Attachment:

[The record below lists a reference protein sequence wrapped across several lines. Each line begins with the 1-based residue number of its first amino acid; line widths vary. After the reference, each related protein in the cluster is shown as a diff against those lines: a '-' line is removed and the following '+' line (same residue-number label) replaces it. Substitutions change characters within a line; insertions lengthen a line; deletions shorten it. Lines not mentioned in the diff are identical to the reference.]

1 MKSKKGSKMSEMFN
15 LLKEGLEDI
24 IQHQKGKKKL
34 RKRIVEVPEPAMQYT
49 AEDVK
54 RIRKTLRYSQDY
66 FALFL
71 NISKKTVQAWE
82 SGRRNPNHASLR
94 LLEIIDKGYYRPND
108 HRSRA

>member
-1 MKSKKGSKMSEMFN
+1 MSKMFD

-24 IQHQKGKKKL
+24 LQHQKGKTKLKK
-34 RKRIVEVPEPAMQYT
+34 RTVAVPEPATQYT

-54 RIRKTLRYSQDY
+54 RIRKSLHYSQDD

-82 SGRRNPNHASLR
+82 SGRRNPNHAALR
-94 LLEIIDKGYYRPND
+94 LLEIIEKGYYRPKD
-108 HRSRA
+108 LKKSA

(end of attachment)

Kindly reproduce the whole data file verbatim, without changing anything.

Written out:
[The record below lists a reference protein sequence wrapped across several lines. Each line begins with the 1-based residue number of its first amino acid; line widths vary. After the reference, each related protein in the cluster is shown as a diff against those lines: a '-' line is removed and the following '+' line (same residue-number label) replaces it. Substitutions change characters within a line; insertions lengthen a line; deletions shorten it. Lines not mentioned in the diff are identical to the reference.]

1 MKSKKGSKMSEMFN
15 LLKEGLEDI
24 IQHQKGKKKL
34 RKRIVEVPEPAMQYT
49 AEDVK
54 RIRKTLRYSQDY
66 FALFL
71 NISKKTVQAWE
82 SGRRNPNHASLR
94 LLEIIDKGYYRPND
108 HRSRA

>member
-1 MKSKKGSKMSEMFN
+1 MSKMFD

-24 IQHQKGKKKL
+24 LQHQKGKTKLKK
-34 RKRIVEVPEPAMQYT
+34 RTVAVPEPATQYT

-54 RIRKTLRYSQDY
+54 RIRKSLHYSQDD

-82 SGRRNPNHASLR
+82 SGRRNPNHAALR
-94 LLEIIDKGYYRPND
+94 LLEIIEKGYYRPKD
-108 HRSRA
+108 LKKSA